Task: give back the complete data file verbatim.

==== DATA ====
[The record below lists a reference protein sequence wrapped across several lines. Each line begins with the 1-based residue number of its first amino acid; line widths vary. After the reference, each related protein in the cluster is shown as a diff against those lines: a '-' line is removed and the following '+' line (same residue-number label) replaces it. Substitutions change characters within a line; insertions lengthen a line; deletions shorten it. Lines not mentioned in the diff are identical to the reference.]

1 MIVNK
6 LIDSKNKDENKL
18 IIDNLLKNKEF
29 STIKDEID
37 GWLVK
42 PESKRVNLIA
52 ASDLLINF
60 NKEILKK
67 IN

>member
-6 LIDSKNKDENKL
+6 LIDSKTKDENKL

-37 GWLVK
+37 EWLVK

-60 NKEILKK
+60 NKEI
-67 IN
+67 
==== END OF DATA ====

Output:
[The record below lists a reference protein sequence wrapped across several lines. Each line begins with the 1-based residue number of its first amino acid; line widths vary. After the reference, each related protein in the cluster is shown as a diff against those lines: a '-' line is removed and the following '+' line (same residue-number label) replaces it. Substitutions change characters within a line; insertions lengthen a line; deletions shorten it. Lines not mentioned in the diff are identical to the reference.]

1 MIVNK
6 LIDSKNKDENKL
18 IIDNLLKNKEF
29 STIKDEID
37 GWLVK
42 PESKRVNLIA
52 ASDLLINF
60 NKEILKK
67 IN

>member
-6 LIDSKNKDENKL
+6 LIDSKTKDENKL

-37 GWLVK
+37 EWLVK

-60 NKEILKK
+60 NKEI
-67 IN
+67 